Create Web App + SQL
At minimum an App Service and a SQL database are required. Go to Azure Portal, click on New and choose Web App + SQL template. Following instructions the portal will create the web app and database in one step and put the database connection string in the web app’s Application settings. During this process, a Resource Group and Service plan will also be created.
Azure organizes resources like this,
- Web: Subscription > Resource Group > Service plan > App services
- SQL: Subscription > Resource Group > SQL server > SQL databases
Normally one gets started on Azure with a subscription. Under subscription there is Resource Group, a container for your resources, it enables you to easily say delete your Resource Group or transfer it to a different subscription, then all the resources the group contains will be deleted or transferred together.
A Service Plan contains one or more app services like web app, mobile app etc. and you scale up / out these apps at the service plan level.
A SQL server contains one or more SQL databases, unlike a service plan you scale up and down workloads on the individual SQL databases in the unit of DTUs. This article Tuning performance in Azure SQL Database explains the different database service tiers and their performance.
I created one Resource Group, one Service plan (Basic Service plan, B1), one App Service, one SQL server, one SQL database (Standard SQL database, S0). I see the following after I set up my resources, all these live in my Resource Group.
After creating all the resources, go to your App Service > Application settings, under Connection strings there should be an entry named “defaultConnection” pointing to the SQL server and database you just created.
Create Storage account and Application Insights
Fanray can use Azure Blob storage to store uploaded files and log to Application Insights in addition to files. These can be configured in appsettings.Production.json, for example you can choose to store uploaded files instead on the file system of your App Service (not recommended).
Below are the options I chose when created my storage account for Blob Storage. I wanted the cheapest way possible thus Standard, LRS and Cool. As of this writing the cost for Cool, LRS in West US region for the First 50 TB / Mo is $0.0152. I also chose Enabled for Secure transfer required option, this will require your requests to be https. I’ll set up SSL for my site in the next post.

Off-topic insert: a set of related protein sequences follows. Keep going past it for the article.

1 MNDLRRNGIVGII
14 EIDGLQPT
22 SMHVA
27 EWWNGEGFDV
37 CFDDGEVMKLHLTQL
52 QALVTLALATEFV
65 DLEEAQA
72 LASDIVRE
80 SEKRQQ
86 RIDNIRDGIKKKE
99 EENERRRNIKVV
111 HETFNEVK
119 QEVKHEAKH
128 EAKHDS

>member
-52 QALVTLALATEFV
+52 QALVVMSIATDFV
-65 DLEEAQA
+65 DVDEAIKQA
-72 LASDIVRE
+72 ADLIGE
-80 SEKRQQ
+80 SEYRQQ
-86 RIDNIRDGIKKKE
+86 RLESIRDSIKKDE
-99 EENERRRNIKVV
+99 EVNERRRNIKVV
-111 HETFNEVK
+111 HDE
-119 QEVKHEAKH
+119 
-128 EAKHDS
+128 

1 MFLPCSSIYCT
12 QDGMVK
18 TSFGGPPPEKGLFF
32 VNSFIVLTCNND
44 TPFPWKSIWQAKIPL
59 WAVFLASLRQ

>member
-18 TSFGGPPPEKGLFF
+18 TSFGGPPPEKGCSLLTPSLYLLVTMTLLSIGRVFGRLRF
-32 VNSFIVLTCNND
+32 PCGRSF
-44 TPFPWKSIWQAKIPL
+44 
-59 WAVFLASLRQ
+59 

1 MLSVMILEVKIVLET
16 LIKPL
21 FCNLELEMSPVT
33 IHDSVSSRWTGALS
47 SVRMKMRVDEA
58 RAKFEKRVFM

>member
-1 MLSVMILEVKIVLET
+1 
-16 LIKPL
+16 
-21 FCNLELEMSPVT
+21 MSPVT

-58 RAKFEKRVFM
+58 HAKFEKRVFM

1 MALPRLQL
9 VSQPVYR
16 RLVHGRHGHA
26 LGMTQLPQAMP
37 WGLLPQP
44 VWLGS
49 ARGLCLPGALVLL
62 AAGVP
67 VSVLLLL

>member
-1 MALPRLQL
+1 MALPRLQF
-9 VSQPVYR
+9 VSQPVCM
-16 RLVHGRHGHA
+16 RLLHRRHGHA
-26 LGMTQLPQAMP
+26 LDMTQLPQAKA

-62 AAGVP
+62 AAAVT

Then I created Application Insights for ASP.NET web application. For Location I tried to find the closest location, currently West US is not available though West US 2 is. The pricing for Application Insights is that your first 1 GB for each app is free, so if you're just experimenting or developing, you're unlikely to have to pay.
After creating these two resources, you need to add your Application Insights Instrumentation Key and Blob storage connection string to your App Service App settings. Go to your Application Insights resource find the Instrumentation Key.
And go to your Storage account > Access keys, copy one of the Connection Strings after key1 or key2. This key is secretive and don’t share it. It’s also recommended to refresh with new values from time to time. There are two keys, key1 and key2, exactly for this purpose, when you are getting a new value for one, your app can still function with the other.
Go back to your App Service > Application settings, scroll down to App settings section and add “ApplicationInsights:InstrumentationKey” property. Then, in Connection strings section, add “BlobStorageConnectionString” property.
Disqus and Google Analytics
Before we deploy code, there are two more resources I recommend, Disqus and Google Analytics. On the blog setup page later you can optionally put in your Disqus Shortname and Google Analytics Tracking ID.
To find your Disqus Shortname, go to disqus.com > Admin > select your site > Settings > General
To find your Google Analytics Tracking ID, logon Google Analytics > Admin > Tracking Code
Deploy from GitHub
Code can be deployed to Azure in many ways, directly from GitHub is a super easy way and you can start by forking the Fanray repo on GitHub. Then go into App Service > Deployment options > Choose Source and select GitHub, then authenticate, choose project and branch. Click OK and it will start initial deployment and every subsequent push of commits will trigger this deployment process again.
Launch your site
At this time my azure website http://fanray.azurewebsites.net is up and running! Visiting the site for the first time, Entity Framework will create the database and populate the tables for you, then you will see the blog setup page show up.
By now you should have a Fanray blog running live on Azure. The next step I recommend is to set up Custom Domain and HTTPS for your Azure Web App.